A Girl's Path to Prostitution: Linking Caregiver Adversity to Child Susceptibility

By Joan A. Reid | Go to book overview

CHAPTER 4
A Strain-Reactive Pathway to
Victimization in Child Sex
Trafficking in Prostitution

GENERAL METHODOLOGICAL OVERVIEW

The majority of research on child sex trafficking victims has been qualitative in nature, based on retrospective data gathered from indepth interviews with victims (Goździak & Bump, 2008a; Williams & Frederick, 2009). The process of identifying prior victims of child sex trafficking in prostitution, interviewing them at length, and then organizing the interviews so that they revealed patterns in the occurrences of victimizations effectively documented the common risk markers among victims. This prior body of research was essential in guiding the formation of the theorized pathway tested in this study.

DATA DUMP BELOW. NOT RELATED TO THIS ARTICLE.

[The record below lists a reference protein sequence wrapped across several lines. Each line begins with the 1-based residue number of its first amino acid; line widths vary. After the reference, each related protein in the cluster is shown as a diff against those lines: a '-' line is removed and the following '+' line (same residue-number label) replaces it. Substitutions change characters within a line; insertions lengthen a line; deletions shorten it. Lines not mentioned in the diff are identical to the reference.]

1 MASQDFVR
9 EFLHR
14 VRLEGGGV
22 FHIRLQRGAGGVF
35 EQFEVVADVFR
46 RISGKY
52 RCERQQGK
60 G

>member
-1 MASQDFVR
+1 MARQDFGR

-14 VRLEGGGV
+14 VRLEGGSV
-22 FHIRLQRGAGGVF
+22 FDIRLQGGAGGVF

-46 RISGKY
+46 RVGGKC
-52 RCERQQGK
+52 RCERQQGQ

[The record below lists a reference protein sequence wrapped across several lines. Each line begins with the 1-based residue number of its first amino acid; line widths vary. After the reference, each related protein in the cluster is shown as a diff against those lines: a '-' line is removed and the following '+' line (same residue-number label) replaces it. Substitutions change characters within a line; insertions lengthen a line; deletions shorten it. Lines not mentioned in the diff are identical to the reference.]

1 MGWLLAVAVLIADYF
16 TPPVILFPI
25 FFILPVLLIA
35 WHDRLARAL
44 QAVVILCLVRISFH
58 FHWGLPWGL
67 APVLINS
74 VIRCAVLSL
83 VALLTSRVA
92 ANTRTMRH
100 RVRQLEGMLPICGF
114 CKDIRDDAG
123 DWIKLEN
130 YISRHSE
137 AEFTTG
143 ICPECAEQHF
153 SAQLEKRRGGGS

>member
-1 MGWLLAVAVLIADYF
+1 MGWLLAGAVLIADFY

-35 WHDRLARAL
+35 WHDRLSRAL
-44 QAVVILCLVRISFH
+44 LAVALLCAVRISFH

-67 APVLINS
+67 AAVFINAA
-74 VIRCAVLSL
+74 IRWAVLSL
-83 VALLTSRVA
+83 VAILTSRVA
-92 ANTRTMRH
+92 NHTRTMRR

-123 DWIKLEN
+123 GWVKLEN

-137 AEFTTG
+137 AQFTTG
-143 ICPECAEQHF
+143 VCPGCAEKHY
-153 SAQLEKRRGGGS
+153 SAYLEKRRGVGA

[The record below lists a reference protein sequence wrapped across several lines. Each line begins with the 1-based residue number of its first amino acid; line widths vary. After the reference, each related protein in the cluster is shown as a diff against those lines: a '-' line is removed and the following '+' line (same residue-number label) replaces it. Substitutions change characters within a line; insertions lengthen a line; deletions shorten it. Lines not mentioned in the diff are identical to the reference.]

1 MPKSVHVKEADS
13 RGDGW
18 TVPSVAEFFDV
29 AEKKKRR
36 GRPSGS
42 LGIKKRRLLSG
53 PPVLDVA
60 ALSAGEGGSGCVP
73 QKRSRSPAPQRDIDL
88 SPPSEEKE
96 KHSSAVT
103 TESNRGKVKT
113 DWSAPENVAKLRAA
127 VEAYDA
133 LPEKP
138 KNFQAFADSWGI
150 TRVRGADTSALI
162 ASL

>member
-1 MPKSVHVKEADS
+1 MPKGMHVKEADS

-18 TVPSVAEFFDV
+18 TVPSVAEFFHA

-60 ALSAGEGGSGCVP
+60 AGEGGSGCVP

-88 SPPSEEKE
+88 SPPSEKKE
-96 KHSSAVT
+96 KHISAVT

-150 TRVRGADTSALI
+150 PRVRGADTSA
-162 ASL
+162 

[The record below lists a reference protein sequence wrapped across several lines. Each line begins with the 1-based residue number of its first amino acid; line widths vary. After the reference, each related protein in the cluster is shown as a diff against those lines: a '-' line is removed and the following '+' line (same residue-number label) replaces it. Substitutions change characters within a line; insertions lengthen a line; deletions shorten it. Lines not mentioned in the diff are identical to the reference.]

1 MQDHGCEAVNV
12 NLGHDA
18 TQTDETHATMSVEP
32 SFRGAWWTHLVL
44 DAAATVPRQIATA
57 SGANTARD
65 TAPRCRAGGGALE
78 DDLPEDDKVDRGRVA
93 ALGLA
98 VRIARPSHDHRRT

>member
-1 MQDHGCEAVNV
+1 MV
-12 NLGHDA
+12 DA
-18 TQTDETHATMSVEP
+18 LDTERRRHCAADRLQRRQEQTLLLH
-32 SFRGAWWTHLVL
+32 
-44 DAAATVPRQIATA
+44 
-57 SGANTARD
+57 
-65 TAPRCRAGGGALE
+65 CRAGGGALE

However as was recommended by numerous researchers reporting a severe deficit of methodologically reliable research on sex trafficking (Goździak & Bump, 2008a; Musto, 2009; Zhang, 2009), this study deviated methodologically from the past precedent of relying on qualitative methods of data collection and analysis. From a research perspective, it was considered important to offer multivariate, quantitative evidence of the existence of the theorized pathway into child sex trafficking (Salisbury & Van Voorhis, 2009; Wikström, 2008). By using quantitative methods of data analysis, it was possible to precisely specify and analytically test the proposed pathway and study hypotheses as well as statistically interpret the results of the analyses. For example, based on the use of inferential statistics it was possible to determine how probable it was that the observed

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